Cliff, a chocolate Labrador retriever K-9 dog
Cliff, a chocolate Labrador retriever certified in detecting explosives and firearms, practices his skills by sniffing out chemical scents planted on campus by his handler, UCI Police Department Officer Jordan Leyland. Steve Zylius / UCI

His name’s Cliff, not Clifford. And he’s big, but not red. The newest member of the UCI Police Department is a giant chocolate Labrador retriever with all the energy and eagerness of a newly admitted student.

UCI’s first K-9, Cliff joined the department in July. At 2 years old, he’s a full-grown adult but still has puppy-like spunk. In fact, he’s not keen to sit for an interview and lets his human police partner, Officer Jordan Leyland, know that he’s only interested in going outside and getting to work.

“He’s a big, happy dog,” says Leyland, who cares for Cliff both on the job and at home. “But it’s like taking a 3-year-old to work with you every day.”

Fortunately for Cliff, work is play. He loves using his genetically superior nose to help keep the community safe. With millions more scent receptors than his human companions, Cliff can detect chemicals that the rest of us would consider odorless. After extensive obedience and agility training, he earned a certificate of specialization in detecting explosives and firearms – and continues to hone those skills weekly.

One of Cliff’s favorite activities is sniffing out scents in a courtyard or boardroom that Leyland has planted for practice. When he catches a whiff of a familiar chemical as he works his way through the space, Cliff gets as close to the source as he can. Then he whips his head around and sits down, looking expectantly at Leyland. For a job well done, Cliff is rewarded with enthusiastic praise and a bouncing tennis ball. But if he wants to keep playing catch, Cliff knows he needs to track down the next odor.

Cliff, a chocolate Labrador retriever K-9 dog detects a planted odor during a practice session, the 2-year-old K-9 is rewarded with enthusiastic praise and a highly prized tennis ball.
When Cliff detects a planted odor during a practice session, the 2-year-old K-9 is rewarded with enthusiastic praise and a highly prized tennis ball. Steve Zylius / UCI

The K-9’s first official deployment was a protective sweep of the UCI Health-Tustin medical facility, but going forward, Cliff will check sites before major events as a proactive safety measure. He’s also done a demonstration at the Student Center and started meeting students on Ring Road during Welcome Week.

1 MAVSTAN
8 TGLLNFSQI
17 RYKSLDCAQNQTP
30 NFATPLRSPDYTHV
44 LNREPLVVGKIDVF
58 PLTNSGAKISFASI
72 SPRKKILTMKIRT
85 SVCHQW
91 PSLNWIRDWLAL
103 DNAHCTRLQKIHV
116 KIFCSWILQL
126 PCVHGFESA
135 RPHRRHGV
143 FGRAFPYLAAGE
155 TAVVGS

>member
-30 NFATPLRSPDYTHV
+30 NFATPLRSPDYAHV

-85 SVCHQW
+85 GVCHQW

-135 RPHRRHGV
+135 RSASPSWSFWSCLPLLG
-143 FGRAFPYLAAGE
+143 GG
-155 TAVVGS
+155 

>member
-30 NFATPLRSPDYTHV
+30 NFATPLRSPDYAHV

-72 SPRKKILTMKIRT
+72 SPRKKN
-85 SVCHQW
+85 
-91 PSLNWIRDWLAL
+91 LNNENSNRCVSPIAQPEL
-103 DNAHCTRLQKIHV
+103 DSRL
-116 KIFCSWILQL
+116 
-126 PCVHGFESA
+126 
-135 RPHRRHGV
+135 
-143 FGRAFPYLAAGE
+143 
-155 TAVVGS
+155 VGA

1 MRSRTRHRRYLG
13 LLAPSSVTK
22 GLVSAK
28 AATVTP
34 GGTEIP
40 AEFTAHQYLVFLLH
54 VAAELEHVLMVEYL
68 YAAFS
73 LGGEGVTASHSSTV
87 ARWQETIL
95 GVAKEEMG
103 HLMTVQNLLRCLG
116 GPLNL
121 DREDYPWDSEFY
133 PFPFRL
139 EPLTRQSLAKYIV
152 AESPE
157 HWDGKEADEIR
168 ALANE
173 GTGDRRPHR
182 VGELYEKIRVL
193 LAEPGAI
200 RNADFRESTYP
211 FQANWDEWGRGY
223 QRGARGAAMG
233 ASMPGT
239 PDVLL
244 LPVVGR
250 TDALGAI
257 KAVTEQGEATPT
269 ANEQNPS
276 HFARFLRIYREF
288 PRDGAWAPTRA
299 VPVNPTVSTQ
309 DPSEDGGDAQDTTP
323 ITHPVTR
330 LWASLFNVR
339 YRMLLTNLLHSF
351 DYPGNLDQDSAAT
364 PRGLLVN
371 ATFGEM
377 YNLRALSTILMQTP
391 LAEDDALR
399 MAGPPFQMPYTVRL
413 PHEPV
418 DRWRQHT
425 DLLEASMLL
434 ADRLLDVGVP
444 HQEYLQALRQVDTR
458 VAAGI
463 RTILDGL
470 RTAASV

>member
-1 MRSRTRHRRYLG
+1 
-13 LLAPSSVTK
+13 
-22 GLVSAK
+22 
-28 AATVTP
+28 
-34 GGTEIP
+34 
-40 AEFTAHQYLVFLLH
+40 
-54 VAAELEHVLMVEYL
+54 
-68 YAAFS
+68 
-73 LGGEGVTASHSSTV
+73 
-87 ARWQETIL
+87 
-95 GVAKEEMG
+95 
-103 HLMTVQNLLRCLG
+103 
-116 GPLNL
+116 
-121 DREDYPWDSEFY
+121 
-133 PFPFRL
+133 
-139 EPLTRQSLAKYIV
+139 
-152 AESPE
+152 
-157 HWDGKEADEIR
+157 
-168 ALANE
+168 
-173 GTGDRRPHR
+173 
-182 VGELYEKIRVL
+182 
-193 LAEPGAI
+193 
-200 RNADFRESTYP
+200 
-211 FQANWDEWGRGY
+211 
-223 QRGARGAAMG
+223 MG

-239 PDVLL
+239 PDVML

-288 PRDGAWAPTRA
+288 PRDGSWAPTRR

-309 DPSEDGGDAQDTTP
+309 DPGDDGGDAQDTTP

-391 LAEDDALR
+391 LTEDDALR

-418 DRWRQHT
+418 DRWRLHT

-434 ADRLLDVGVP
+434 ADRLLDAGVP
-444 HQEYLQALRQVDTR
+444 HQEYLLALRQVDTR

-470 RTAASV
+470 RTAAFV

“I really want people to understand that Cliff is not a ‘bite dog’ or a narcotics dog,” Leyland says. “He’s not trained to chase down suspects or to search for drugs; he’s just here to keep our buildings and venues safe.”

A UC Violent Acts Mitigation & Prevention grant funded the UCIPD’s K-9 program, and UCI’s Public Safety Advisory Committee supported the proposal to bring a police dog to the university. It’s hoped that, in the future, Cliff will be trained to help search for missing people.

If you see the dog around campus, check with Leyland before petting him. When Cliff sniffs you – which he’s likely to do vigorously – it’s because he’s hoping that you, too, have brought him a tennis ball. But please don’t. Since Cliff is a working dog, his rewards, training, exercise and food are all carefully managed by Leyland.

“Having a police dog requires a different style of handling, even at home,” the officer says. Plus, their bond is extremely special, both on and off duty. “The handler is the only person who can reward him,” Leyland says, “because he’s the only one who can be fun.”

At the start of a typical 12-hour shift, Cliff will attend the morning police briefing and then expend some of his energy in obedience training or an odor detection session. He spends the bulk of the day riding around in the K-9-designated area of the patrol SUV, responding to calls with Leyland. In the late afternoon, the pair often do another round of training before wrapping up. On special occasions, Cliff travels to train alongside other K-9s, such as at UCLA or John Wayne Airport.

Using that powerful nose can be exhausting. When he practices sweeping an area for scents, Cliff sniffs so hard and fast that it’s the equivalent of a person running a couple miles, according to Leyland.

At home, Cliff indulges in three or four scoops of his veterinarian-prescribed dog food for dinner and relaxes in his spacious kennel. He enjoys the company of the Leylands’ two other dogs and two young children, but Cliff’s days off are primarily for light training and resting up for the next shift. After all, he needs to be in tip-top shape to perform his important duties.

“We are so excited to add K-9 Officer Cliff to our team,” says UCIPD Chief Liz Griffin. “Cliff is enthusiastically committed to keeping our community safe and will, hopefully, become a beloved member of the Anteater family.”